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A Supreme Court case could have broad implications for the future of U.S. elections, results show voters rejected election deniers in many statewide races, and the concession phone call may be a thing of the past.


A water war in Southwest Utah has ranchers and Native tribes concerned, federal solar subsidies could help communities transition to renewable energy, and Starbucks workers attempt to unionize.

“Constitutional” Sheriff Backed Malheur Occupation


Wednesday, August 24, 2016   

JOHN DAY, Ore. - The small-town sheriff who made front-page headlines in Oregon this week also tops an investigative report by the Southern Poverty Law Center. The group says Grant County Sheriff Glenn Palmer is part of a growing movement of law-enforcement officers who swear to uphold the Constitution - but only as they interpret it.

Mark Potock, a senior fellow at the Southern Poverty Law Center, said the movement is anti-gun-control and recognizes the county as the highest legitimate form of government, and the sheriff as the ultimate authority within the county.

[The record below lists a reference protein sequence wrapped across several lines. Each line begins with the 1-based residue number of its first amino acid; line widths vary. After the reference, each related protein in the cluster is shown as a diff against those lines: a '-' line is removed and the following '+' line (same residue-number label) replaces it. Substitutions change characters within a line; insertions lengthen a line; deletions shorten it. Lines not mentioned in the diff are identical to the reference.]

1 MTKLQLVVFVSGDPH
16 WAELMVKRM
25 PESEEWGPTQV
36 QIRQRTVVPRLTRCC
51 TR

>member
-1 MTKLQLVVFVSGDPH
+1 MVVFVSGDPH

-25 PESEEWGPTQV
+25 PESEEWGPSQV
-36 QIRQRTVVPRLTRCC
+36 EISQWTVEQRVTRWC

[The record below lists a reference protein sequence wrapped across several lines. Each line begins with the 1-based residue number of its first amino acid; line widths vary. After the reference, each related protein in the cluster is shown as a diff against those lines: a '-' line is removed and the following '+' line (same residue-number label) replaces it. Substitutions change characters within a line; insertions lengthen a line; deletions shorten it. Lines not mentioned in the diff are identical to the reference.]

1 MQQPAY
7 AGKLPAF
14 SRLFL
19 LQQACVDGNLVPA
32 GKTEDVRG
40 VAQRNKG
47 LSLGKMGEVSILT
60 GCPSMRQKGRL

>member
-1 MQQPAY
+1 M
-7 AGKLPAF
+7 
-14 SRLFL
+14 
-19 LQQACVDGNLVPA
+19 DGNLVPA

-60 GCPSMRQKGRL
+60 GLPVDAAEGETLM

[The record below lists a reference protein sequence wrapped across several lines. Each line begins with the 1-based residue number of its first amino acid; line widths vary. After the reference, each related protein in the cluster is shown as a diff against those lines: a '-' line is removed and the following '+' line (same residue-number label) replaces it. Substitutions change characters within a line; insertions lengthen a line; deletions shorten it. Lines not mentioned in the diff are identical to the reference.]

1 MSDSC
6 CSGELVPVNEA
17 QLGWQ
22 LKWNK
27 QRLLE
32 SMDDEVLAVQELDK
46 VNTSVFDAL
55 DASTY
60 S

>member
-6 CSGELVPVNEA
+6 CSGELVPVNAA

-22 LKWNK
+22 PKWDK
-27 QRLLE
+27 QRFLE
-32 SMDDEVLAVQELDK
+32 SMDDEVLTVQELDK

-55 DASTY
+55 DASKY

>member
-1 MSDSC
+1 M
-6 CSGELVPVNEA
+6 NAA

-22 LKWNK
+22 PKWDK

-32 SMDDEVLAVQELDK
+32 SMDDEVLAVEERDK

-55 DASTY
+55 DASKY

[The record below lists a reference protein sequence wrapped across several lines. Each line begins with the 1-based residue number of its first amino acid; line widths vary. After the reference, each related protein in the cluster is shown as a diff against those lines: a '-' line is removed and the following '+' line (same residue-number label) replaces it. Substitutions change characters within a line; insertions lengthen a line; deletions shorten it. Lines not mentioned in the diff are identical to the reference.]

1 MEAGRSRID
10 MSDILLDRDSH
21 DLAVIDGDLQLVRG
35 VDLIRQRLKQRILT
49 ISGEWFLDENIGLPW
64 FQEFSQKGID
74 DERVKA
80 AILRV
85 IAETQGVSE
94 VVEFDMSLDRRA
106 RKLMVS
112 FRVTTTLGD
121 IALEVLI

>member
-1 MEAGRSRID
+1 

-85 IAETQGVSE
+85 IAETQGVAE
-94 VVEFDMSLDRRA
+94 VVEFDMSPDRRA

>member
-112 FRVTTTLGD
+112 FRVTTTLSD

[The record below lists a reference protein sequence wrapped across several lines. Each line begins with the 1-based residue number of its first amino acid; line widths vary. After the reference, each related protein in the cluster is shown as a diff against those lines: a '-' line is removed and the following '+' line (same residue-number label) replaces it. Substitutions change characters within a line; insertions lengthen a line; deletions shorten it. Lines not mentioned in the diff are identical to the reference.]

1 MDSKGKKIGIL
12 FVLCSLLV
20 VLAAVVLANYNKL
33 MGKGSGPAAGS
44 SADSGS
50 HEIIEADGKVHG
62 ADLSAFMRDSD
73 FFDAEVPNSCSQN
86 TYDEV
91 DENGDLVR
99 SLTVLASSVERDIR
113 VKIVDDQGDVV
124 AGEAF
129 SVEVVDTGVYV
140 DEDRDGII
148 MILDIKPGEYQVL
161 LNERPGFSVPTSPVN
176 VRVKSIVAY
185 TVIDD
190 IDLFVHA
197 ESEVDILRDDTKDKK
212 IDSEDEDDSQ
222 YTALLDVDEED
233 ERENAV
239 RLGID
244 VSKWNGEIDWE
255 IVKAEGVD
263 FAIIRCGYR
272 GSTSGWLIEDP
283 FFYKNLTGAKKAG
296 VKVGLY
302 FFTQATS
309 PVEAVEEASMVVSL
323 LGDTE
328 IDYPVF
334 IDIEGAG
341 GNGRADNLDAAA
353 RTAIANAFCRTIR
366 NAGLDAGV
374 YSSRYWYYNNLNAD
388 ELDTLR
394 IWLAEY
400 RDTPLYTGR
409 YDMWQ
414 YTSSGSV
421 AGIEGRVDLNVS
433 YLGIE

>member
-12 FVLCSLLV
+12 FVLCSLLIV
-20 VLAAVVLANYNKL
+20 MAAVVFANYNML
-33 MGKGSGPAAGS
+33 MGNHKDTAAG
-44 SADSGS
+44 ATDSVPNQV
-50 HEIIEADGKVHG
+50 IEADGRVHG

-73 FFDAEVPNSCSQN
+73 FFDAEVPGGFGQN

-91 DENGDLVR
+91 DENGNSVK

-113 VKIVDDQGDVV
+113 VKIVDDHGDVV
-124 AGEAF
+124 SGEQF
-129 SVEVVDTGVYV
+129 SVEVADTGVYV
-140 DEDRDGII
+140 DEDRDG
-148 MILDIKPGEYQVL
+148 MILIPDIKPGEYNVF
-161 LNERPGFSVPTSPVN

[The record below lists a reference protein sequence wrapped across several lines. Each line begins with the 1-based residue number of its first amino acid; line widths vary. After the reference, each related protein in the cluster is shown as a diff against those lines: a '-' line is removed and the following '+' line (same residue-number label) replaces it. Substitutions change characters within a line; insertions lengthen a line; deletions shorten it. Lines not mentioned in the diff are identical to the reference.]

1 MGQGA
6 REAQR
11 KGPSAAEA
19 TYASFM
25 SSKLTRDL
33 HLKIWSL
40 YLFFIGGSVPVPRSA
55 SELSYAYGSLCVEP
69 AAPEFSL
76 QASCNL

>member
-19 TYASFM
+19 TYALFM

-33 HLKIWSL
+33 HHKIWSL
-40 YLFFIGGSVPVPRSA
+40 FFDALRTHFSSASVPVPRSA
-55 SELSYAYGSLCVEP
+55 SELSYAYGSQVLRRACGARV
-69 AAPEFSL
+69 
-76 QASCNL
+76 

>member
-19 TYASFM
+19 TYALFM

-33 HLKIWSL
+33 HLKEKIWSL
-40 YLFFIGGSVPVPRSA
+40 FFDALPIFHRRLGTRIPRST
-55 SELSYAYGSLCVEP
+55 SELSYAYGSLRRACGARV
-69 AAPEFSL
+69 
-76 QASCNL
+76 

"If you believe the federal government has a secret plot to seize all Americans' weapons and that kind of thing," Potock said, "our view is that this can only lead to very serious conflicts within the law-enforcement community, and to making all the rest of us less safe."

At least a dozen Oregon counties have sheriffs with similar views, according to the Constitutional Sheriffs and Peace Officers Association. That group describes sheriffs as "the first line of defense in preserving the Constitutional rights of a citizen."

Palmer gained prominence in the movement for backing the armed occupation of the Malheur National Wildlife Refuge.

Across the West, the Southern Poverty Law Center report said, these tensions have led to more conflicts between local law enforcement and federal agencies, such as the Bureau of Land Management and Forest Service, and to sheriffs deputizing people even with no law-enforcement training.

When a sheriff decides to adopt a far-right stance, Potock said, the most effective counter may be public input.

"I think the most important thing we all can do is expose the beliefs of some of these radicalized sheriffs and hold them up to the light of public examination," he said. "Ultimately, the voters in each county can decide whether these people should continue to represent them."

All sides in the debate over sheriffs' roles agree that law enforcement has gotten tougher and more dangerous. However, Potock said it isn't helpful that rural officers are being "bombarded with propaganda from groups like the Oath Keepers and the Constitutional Sheriffs," trying to get them to sign up.

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